“My father and I—both stolid men—have always communed through baseball. Sports are and always will be a way in which men connect and speak the unspoken, articulate our ineffable emotions.”
While growing up—although, admittedly, my wife makes a valid argument for this still being a work-in-progress—from the time I was 8 years old until my late adolescence, my father would take me to Fenway Park for a game each year. These Red Sox games are some of my fondest childhood memories.
I can still picture Fenway Park in the 1980s before the Monster Seats and the billboards and advertisements plastered everywhere; before $50 parking and $9 beers and engorged ticket prices; before The Wally Wave and “Sweet Caroline” and Pink Hat fans infesting the place.
This was also before the steroid-era, when Roger Clemens was still human-size, as opposed to a neck-less beefcake built of brick with bulging arms and a powerful chest. The players wore their uniforms tight with high stir-up socks and some unrepentantly smoked cigarettes in the clubhouse between innings. I had all of the Red Sox players’ trading cards and tried unsuccessfully to memorize the batting averages and the pitchers’ ERA’s from the previous season—I’ve never been good with numbers.
Most of all, I remember these games as a time when I got to be alone with my father and maybe that explains my nostalgic lens. At these games, I began to learn more about my father as a person as opposed to the patriarch of the household, the man who came home from work at 5 p.m. each day in a suit and a loosened tie.
For example, I learned that my grandfather once bought tickets to a Red Sox game in the late-1950s and was going to take my father to see them play the Yankees. My father was going to watch Ted Williams and Mickey Mantle and Yogi Berra, and I can imagine his excitement. They drove up to Boston from Rhode Island, but my grandfather, a hot-headed and impetuous man, couldn’t find a parking spot so he pitched a fit and drove them home. This partially explains why my own father made it a point to take his own son to a ballgame each season.
Recently, I was able to grab two tickets to a matinee against the Baltimore Orioles. Finally, it was my turn to take my father to a game.
As we found our seats in the third-base grandstands, a man my father’s age—in his 60s—sat down beside us and introduced his self. The man then introduced his own father, an elderly guy with white hair who sitting beside him.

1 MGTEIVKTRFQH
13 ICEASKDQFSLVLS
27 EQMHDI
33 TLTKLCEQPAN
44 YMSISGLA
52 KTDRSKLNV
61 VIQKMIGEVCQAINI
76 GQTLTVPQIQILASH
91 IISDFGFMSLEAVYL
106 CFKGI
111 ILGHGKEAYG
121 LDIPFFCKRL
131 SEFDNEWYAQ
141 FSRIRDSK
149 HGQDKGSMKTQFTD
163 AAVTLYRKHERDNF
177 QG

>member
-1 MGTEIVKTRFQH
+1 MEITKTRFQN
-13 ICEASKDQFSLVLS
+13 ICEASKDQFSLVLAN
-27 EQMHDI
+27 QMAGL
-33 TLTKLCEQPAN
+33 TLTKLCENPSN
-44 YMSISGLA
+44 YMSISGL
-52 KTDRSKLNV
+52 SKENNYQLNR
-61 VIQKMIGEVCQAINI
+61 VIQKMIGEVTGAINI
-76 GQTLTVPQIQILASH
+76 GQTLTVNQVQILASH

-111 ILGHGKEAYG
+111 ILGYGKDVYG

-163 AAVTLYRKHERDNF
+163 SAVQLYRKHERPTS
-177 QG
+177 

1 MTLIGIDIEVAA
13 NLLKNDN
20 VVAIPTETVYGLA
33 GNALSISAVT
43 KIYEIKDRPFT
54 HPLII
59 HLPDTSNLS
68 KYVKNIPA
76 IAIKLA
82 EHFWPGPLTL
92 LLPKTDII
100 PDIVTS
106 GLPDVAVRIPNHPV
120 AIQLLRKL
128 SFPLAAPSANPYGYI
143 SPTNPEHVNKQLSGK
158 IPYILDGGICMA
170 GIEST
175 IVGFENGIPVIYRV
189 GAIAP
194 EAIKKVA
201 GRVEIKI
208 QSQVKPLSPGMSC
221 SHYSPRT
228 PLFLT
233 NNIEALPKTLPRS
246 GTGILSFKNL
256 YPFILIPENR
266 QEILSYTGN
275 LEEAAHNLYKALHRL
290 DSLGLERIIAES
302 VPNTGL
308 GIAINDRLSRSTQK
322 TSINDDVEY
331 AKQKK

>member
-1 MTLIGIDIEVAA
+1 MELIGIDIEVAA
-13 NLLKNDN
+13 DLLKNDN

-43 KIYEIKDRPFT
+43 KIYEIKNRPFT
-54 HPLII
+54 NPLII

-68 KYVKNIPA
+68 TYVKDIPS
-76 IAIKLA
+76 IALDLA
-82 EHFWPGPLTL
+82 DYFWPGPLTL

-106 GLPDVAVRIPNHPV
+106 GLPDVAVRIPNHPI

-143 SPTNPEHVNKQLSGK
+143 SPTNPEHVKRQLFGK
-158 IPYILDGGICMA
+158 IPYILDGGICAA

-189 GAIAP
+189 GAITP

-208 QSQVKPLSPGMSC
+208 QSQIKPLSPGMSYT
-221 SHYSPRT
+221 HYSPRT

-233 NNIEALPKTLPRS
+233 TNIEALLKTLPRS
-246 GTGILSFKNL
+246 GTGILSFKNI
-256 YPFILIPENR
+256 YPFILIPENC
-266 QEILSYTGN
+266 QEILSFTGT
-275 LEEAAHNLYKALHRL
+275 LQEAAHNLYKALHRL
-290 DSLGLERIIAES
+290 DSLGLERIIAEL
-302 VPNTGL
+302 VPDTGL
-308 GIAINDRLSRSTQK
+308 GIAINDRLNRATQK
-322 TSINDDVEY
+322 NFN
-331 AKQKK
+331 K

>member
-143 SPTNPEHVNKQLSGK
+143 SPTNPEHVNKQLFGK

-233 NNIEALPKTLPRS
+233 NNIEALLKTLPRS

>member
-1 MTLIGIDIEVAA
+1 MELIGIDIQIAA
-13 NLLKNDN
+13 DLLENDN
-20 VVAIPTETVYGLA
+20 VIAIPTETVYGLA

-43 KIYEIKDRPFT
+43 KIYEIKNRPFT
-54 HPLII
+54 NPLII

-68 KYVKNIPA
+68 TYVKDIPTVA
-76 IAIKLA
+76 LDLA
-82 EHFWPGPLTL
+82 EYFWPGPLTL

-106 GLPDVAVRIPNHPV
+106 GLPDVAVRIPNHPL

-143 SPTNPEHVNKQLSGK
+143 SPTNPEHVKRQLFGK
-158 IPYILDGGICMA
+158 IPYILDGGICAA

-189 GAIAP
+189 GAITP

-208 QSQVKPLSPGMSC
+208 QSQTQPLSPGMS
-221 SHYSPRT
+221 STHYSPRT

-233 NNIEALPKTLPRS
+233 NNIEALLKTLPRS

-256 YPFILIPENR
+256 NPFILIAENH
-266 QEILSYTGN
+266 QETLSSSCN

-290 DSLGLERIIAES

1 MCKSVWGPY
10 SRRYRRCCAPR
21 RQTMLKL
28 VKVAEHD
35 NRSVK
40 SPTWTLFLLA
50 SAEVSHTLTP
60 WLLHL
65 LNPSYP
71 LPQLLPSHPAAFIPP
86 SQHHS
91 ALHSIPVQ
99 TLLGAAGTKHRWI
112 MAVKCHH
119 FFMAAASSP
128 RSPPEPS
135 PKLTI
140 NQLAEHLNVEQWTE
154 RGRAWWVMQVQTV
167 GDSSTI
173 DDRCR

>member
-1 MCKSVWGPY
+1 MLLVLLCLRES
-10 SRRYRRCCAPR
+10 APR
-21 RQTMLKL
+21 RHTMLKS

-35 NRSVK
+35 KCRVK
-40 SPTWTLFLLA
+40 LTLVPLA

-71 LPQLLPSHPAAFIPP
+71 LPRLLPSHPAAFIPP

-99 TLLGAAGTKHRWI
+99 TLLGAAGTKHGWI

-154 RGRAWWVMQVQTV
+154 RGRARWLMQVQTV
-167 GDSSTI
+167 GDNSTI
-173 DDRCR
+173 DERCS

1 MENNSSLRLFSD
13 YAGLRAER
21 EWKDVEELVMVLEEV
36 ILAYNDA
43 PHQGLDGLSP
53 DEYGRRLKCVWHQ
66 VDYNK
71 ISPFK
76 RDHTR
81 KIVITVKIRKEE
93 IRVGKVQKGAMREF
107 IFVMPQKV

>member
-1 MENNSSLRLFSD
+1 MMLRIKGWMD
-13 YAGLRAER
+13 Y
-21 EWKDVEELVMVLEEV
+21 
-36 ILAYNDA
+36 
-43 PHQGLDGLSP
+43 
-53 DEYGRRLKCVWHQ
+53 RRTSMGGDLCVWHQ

My father pointed to me. “This is my son,” my father said, and we all shook hands. There we were, three generations of fathers and sons sitting side-by-side, taking in a Red Sox game on an idyllic afternoon for baseball—80 degrees with low-humidity and blue skies and a warm breeze blowing out from home plate.
As I watched the game, which the Red Sox unsurprisingly dumped in extra-innings, it occurred to me that my father and I—both stolid men—have always communed through baseball. Whether we were breaking down a managerial decision or bitching about a base running blunder, we were connecting in a way that would feel forced and uncomfortable in a different venue. It also struck me that this is not unique to my father and me; sports are and always will be a way in which men connect and speak the unspoken, articulate our ineffable emotions.
In this sense, for my father and me, Fenway Park is far more than the overpriced venue where the Red Sox play. Throughout the day, my father and I reminisced about the games we watched together during my childhood, perhaps perplexed as to why our yearly ritual has been dormant for decades. I honestly can’t remember how and why it happened. I remember one year my mother and sister—who wouldn’t know the Infield Fly Rule from a No-Fly Zone, nor do they care—attended a game with us then I went away to college and knew everything about everything for a decade. Hopefully now, with my own 9 year-old son now enthralled with the game, this tradition will rekindle.
I was thrilled, however, to bring my father to the ballpark. While sentimental words have never come easy between us, it was my way of saying, “Thanks, Dad. For everything.”
Photo: charlie walker / flickr